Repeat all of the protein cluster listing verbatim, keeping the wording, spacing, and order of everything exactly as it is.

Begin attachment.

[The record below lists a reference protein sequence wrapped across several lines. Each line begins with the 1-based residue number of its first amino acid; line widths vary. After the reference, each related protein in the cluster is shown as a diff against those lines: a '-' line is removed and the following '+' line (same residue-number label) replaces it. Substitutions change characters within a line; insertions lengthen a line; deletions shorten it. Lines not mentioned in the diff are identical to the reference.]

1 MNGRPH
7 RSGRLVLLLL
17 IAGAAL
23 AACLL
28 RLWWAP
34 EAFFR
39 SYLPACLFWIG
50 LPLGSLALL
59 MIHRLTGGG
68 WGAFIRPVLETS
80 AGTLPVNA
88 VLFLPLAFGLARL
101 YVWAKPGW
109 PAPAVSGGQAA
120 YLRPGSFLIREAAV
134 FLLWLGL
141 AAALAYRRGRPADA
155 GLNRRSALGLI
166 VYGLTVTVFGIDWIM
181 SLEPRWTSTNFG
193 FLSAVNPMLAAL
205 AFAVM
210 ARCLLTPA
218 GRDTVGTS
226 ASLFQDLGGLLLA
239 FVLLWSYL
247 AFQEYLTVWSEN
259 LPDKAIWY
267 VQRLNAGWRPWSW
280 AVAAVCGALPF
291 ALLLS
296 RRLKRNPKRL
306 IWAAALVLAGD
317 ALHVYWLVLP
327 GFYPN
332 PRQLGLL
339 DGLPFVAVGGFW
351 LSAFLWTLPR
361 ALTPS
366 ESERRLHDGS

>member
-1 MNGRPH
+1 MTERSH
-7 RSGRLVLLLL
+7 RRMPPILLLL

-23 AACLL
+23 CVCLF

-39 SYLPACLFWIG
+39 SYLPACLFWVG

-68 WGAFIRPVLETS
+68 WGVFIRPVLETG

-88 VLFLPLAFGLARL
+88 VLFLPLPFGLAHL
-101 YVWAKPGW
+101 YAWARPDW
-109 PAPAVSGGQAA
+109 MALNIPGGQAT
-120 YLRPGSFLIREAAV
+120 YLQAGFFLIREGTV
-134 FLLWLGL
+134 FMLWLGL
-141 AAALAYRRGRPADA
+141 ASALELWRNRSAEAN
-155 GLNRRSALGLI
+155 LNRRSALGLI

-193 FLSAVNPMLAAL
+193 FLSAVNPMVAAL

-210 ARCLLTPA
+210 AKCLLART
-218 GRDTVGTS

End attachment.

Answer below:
[The record below lists a reference protein sequence wrapped across several lines. Each line begins with the 1-based residue number of its first amino acid; line widths vary. After the reference, each related protein in the cluster is shown as a diff against those lines: a '-' line is removed and the following '+' line (same residue-number label) replaces it. Substitutions change characters within a line; insertions lengthen a line; deletions shorten it. Lines not mentioned in the diff are identical to the reference.]

1 MNGRPH
7 RSGRLVLLLL
17 IAGAAL
23 AACLL
28 RLWWAP
34 EAFFR
39 SYLPACLFWIG
50 LPLGSLALL
59 MIHRLTGGG
68 WGAFIRPVLETS
80 AGTLPVNA
88 VLFLPLAFGLARL
101 YVWAKPGW
109 PAPAVSGGQAA
120 YLRPGSFLIREAAV
134 FLLWLGL
141 AAALAYRRGRPADA
155 GLNRRSALGLI
166 VYGLTVTVFGIDWIM
181 SLEPRWTSTNFG
193 FLSAVNPMLAAL
205 AFAVM
210 ARCLLTPA
218 GRDTVGTS
226 ASLFQDLGGLLLA
239 FVLLWSYL
247 AFQEYLTVWSEN
259 LPDKAIWY
267 VQRLNAGWRPWSW
280 AVAAVCGALPF
291 ALLLS
296 RRLKRNPKRL
306 IWAAALVLAGD
317 ALHVYWLVLP
327 GFYPN
332 PRQLGLL
339 DGLPFVAVGGFW
351 LSAFLWTLPR
361 ALTPS
366 ESERRLHDGS

>member
-1 MNGRPH
+1 MTERSH
-7 RSGRLVLLLL
+7 RRMPPILLLL

-23 AACLL
+23 CVCLF

-39 SYLPACLFWIG
+39 SYLPACLFWVG

-68 WGAFIRPVLETS
+68 WGVFIRPVLETG

-88 VLFLPLAFGLARL
+88 VLFLPLPFGLAHL
-101 YVWAKPGW
+101 YAWARPDW
-109 PAPAVSGGQAA
+109 MALNIPGGQAT
-120 YLRPGSFLIREAAV
+120 YLQAGFFLIREGTV
-134 FLLWLGL
+134 FMLWLGL
-141 AAALAYRRGRPADA
+141 ASALELWRNRSAEAN
-155 GLNRRSALGLI
+155 LNRRSALGLI

-193 FLSAVNPMLAAL
+193 FLSAVNPMVAAL

-210 ARCLLTPA
+210 AKCLLART
-218 GRDTVGTS